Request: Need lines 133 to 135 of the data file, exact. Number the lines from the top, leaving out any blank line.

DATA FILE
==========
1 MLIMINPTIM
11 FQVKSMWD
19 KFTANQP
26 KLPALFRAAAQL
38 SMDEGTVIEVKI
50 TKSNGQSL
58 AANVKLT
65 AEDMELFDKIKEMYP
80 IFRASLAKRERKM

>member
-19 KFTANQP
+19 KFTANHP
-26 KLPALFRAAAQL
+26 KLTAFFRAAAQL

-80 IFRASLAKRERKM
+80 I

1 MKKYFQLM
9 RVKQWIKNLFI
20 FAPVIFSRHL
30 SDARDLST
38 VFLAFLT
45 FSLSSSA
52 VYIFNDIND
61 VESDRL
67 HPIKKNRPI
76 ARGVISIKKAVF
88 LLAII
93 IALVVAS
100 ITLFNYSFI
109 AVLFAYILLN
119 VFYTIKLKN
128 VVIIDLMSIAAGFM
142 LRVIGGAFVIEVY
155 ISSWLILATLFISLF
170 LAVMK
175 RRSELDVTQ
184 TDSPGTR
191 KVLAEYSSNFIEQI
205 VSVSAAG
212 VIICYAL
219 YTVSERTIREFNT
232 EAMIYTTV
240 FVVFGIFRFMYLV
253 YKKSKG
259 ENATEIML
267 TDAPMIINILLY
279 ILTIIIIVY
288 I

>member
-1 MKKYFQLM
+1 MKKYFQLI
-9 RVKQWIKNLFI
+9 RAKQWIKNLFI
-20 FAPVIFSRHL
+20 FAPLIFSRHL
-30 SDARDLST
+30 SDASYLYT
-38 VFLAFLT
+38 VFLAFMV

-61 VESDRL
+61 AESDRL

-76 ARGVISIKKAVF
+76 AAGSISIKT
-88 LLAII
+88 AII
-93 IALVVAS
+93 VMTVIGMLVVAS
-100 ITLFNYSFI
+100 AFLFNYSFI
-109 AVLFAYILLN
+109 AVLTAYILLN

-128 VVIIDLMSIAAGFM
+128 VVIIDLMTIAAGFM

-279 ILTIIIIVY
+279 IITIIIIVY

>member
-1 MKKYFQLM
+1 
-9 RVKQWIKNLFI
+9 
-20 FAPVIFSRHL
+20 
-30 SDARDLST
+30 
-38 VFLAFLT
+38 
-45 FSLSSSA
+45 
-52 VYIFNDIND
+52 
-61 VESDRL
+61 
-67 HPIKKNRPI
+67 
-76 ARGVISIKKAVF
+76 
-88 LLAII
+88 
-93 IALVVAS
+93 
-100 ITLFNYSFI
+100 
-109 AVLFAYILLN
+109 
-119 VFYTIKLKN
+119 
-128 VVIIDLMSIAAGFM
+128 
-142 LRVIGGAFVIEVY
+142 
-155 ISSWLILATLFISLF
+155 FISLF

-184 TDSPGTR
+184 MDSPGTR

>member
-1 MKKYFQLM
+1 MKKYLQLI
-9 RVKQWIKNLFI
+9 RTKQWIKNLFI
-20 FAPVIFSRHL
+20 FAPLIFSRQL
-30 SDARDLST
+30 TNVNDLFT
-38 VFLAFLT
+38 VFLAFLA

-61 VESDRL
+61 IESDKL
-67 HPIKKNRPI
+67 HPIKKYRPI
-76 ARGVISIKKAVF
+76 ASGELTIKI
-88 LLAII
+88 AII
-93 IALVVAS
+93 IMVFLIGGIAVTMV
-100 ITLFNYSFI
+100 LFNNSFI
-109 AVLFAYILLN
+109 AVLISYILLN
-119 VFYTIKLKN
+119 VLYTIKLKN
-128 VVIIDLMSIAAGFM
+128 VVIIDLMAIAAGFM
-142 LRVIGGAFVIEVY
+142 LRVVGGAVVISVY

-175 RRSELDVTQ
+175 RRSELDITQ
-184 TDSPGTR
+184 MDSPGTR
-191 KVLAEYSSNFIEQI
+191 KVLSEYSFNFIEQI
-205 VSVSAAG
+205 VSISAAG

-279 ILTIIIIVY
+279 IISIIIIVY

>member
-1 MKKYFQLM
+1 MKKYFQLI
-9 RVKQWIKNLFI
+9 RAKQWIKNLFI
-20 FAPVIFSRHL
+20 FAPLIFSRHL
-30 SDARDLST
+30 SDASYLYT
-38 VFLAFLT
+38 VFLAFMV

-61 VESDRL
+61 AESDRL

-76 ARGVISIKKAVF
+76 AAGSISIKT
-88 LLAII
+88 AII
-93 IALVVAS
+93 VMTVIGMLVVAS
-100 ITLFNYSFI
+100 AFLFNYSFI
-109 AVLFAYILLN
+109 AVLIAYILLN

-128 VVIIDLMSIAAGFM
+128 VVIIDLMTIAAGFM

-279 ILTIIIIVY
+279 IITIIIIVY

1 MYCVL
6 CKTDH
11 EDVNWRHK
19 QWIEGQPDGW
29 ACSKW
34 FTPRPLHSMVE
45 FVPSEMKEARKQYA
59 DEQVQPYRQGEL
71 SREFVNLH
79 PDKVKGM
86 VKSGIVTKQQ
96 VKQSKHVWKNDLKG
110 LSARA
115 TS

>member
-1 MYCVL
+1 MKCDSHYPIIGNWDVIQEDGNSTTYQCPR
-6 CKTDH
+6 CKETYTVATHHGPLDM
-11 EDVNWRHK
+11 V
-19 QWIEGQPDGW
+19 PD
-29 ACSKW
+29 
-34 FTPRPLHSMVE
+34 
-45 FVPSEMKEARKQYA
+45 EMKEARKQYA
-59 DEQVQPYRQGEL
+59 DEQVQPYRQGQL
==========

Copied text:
+88 AII
-93 IALVVAS
+93 IMVFLIGGIAVTMV